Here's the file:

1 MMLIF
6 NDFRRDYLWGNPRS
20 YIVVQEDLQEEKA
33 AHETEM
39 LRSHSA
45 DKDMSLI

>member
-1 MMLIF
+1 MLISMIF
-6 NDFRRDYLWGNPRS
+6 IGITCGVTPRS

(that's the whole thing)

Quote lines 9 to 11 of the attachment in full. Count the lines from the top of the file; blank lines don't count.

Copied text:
+1 MLISMIF
-6 NDFRRDYLWGNPRS
+6 IGITCGVTPRS